4 Sleep Myths That You Need To Stop Believing - Deepstash

deepstash

Beta

deepstash

Beta

Deepstash brings you key ideas from the most inspiring articles like this one:

Read more efficiently

Save what inspires you

Remember anything

4 Sleep Myths That You Need To Stop Believing

https://www.fastcompany.com/40554502/4-sleep-myths-that-you-need-to-stop-believing

fastcompany.com

4 Sleep Myths That You Need To Stop Believing
Because sleep is so important to our happiness and productivity, there is a lot of information out there on how to get a better night's sleep, but there are also a lot of myths and misconceptions about sleep. Here are some common ones to look out for.

4

Key Ideas

Save all ideas

Getting Sufficient Sleep

Getting Sufficient Sleep

When you’re consistently not getting enough sleep, you get used to feeling tired, and your body adapts to function on that amount of sleep. But this doesn’t mean that you’re performing at your best on this amount of sleep. 

Even when you don’t feel physically tired–your brain might think otherwise. If you find yourself unable to remember things or can’t seem to be nice to your coworkers, for example, you might be running a sleep debt.

204 SAVES

324 READS


VIEW

8 Hours Of Sleep

Although it is recommended that healthy adults should aim for seven to nine hours of sleep, everyone is different. There are people who need just three to four hours to stay alert. 

If you’re not sure how many hours of sleep you need on a daily basis, experimentation is the best way to go. Try waking up without an alarm and figure out what your natural wake-up time is. Observe how adding or subtracting one hour of sleep impacts your productivity.

208 SAVES

347 READS


“Catch Up” Sleep On Weekends

The harm of bingeing on sleep on Saturday and Sunday is that it makes it hard to get a full and well-constructed night of sleep on Sunday night, which then sends us off into the workweek on the wrong foot.

If you don’t try to wake up at a similar time at the weekend, it is similar to giving yourself jet lag every weekend.

205 SAVES

309 READS


Train Yourself To Be A Morning Person

Sorry, night owls, no amount of aromatherapy or hypnosis will make you fall asleep at 9 p.m. And early birds, it doesn’t matter how much coffee you drink–you don’t do your best work at night. 

You’re born with one tendency or the other, so you might as well work it as best as you can.

219 SAVES

386 READS


SIMILAR ARTICLES & IDEAS:

How much sleep is enough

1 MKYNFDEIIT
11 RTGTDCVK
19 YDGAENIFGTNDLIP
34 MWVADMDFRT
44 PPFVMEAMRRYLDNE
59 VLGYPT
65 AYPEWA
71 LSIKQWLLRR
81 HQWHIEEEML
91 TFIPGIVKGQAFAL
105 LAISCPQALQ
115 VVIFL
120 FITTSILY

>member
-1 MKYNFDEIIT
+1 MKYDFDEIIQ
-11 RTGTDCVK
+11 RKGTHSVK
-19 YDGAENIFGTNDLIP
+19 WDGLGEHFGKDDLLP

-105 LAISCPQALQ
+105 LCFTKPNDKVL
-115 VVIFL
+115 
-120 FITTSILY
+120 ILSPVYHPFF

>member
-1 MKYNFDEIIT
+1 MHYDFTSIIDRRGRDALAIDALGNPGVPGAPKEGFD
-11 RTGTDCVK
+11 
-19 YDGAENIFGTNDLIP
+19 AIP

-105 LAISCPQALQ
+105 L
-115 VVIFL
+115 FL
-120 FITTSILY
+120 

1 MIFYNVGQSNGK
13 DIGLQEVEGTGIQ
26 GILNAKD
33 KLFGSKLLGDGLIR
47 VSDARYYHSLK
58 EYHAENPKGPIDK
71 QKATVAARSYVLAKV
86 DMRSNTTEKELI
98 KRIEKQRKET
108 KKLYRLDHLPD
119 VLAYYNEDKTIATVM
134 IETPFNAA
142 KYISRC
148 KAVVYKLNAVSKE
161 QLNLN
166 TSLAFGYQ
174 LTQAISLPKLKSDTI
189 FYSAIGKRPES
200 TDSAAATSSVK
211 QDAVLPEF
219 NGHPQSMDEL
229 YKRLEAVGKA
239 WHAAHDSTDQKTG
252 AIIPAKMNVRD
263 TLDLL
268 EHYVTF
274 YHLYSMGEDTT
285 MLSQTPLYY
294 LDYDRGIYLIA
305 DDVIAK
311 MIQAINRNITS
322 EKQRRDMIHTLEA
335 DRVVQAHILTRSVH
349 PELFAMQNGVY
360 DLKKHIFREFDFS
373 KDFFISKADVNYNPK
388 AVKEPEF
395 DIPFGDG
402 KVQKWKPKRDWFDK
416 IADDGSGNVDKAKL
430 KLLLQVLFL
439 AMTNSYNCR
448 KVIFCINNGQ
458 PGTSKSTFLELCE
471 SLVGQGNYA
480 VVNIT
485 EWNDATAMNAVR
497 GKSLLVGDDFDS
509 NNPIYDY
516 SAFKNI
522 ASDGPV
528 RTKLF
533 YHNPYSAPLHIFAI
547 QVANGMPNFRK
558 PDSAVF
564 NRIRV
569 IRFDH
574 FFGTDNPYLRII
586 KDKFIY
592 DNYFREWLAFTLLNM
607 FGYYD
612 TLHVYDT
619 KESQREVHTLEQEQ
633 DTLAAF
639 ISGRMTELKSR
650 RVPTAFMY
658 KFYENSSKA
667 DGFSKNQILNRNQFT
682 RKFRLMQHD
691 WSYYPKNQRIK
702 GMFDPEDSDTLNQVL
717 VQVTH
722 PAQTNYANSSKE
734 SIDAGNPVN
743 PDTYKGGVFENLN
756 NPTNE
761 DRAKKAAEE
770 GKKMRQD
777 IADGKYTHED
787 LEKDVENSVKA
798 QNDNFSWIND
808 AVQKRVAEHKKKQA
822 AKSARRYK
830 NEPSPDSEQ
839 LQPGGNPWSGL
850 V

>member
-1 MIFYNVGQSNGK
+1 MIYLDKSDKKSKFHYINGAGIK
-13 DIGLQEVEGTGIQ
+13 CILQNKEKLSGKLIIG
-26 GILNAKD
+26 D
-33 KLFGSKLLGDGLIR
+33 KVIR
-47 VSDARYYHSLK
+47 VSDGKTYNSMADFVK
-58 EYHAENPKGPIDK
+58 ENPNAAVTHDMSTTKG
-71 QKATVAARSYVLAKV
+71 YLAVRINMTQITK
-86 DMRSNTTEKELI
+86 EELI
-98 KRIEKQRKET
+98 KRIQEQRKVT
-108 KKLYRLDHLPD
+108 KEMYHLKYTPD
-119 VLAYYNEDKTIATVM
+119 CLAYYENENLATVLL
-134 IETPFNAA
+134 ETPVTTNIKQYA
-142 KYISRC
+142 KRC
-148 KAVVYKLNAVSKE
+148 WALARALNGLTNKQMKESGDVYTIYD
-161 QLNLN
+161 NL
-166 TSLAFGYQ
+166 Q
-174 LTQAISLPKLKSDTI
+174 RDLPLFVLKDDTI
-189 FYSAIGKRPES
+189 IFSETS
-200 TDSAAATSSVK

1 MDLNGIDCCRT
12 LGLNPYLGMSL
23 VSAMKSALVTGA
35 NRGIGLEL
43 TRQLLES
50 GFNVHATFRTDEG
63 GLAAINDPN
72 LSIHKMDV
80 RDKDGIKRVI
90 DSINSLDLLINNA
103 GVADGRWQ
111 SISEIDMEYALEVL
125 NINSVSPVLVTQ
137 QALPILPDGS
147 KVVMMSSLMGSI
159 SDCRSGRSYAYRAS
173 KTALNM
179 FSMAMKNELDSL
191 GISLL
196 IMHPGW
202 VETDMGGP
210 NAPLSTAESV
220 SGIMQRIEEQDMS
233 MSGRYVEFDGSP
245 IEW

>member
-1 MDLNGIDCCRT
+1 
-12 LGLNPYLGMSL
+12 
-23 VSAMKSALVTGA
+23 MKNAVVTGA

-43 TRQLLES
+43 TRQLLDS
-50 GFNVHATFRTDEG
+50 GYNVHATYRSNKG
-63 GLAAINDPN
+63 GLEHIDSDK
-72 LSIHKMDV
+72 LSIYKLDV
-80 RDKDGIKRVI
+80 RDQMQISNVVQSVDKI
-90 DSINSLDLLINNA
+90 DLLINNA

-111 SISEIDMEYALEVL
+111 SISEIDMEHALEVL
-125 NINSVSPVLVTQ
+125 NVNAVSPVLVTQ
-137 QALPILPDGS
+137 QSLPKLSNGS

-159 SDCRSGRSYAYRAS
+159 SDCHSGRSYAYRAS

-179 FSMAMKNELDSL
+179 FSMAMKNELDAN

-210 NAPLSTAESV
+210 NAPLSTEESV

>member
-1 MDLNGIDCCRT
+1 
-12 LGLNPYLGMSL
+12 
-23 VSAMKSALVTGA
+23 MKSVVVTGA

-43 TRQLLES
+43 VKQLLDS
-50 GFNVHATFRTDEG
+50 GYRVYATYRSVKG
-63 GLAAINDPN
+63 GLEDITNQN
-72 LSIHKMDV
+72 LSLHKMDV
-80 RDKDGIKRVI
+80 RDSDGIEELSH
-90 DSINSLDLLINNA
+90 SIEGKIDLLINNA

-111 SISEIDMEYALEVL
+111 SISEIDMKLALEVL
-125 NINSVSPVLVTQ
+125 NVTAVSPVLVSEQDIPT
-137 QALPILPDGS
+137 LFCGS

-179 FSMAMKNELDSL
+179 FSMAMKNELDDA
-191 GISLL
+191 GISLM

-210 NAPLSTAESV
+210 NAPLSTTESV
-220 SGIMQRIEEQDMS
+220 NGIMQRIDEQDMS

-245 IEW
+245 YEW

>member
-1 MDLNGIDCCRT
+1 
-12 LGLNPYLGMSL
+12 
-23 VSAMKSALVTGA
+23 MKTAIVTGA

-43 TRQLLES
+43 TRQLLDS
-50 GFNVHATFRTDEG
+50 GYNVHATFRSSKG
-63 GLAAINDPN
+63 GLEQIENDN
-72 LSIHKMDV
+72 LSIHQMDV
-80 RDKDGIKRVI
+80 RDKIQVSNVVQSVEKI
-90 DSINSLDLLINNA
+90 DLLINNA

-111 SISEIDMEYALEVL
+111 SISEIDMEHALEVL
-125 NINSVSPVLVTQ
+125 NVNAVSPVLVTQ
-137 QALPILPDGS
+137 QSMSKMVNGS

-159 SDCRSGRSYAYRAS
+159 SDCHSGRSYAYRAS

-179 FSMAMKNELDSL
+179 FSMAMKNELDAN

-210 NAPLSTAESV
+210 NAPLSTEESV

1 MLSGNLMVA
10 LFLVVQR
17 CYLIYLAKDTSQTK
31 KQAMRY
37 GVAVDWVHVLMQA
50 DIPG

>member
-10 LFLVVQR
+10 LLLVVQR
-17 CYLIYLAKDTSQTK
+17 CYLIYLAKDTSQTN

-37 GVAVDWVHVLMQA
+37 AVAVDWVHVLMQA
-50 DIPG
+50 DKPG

How much sleep is enough

Sleep needs vary from person to person. Age, genetics, lifestyle, and environment all play a role.

According to the National Sleep Foundation, adults need 7-9 hours of sleep a night...

Take a vacation from your alarm clock

To really find out what your individual sleep needs are, do the following experiment for at least two weeks:

  • Pick the same bedtime every night.
  • Turn off your alarm.
  • Record the time you wake up.

You may sleep longer during the first few days, but over the course of a few weeks, a pattern will emerge of how much sleep your body needs each night.

Ask yourself: 'Am I seepy?'

If you often feel tired, your body is telling you that it's not getting enough sleep.

If you're getting eight hours of sleep a night but still feel tired, you may be suffering from a sleep disorder or interrupted sleep.

one more idea

Snoring isn’t harmful

Although snoring may be harmless for most people, it can be a symptom of a life-threatening sleep disorder called sleep apnea, especially if it is accompanied by severe daytime sleepiness. 

You can "cheat" on sleep

Sleep experts say most adults need between seven and nine hours of sleep each night for optimum performance, health, and safety. 

The resulting sleep deprivation has been linked to health problems such as obesity and high blood pressure, negative mood and behavior, decreased productivity, and safety issues in the home, on the job, and on the road.

Turning up the radio

... opening the window, or turning on the air conditioner are effective ways to stay awake when driving.

These "aids" are ineffective and can be dangerous to the person who is driving while feeling drowsy or sleepy. 

It's best to pull off the road in a safe rest area and take a nap for 15-45 minutes. Caffeinated beverages can help overcome drowsiness for a short period of time. 

Five hours of sleep

Sleeping five hours or less consistently increases your risk greatly for adverse health consequences. These included cardiovascular diseases, such as heart attacks and strokes, an...

Alcohol before bed boosts your sleep

It may help you fall asleep, but it dramatically reduces the quality of your rest that night. It particularly disrupts your REM (rapid eye movement) stage of sleep, which is important for memory and learning.

You will have slept and may have nodded off more easily, but some of the benefits of sleep are lost.

Watching TV in bed

Often if we're watching the television it's the nightly news… it's something that's going to cause you insomnia or stress right before bed when we're trying to power down and relax.

The other issue with TV - along with smartphones and tablets - is they produce blue light, which can delay the body's production of the sleep hormone melatonin.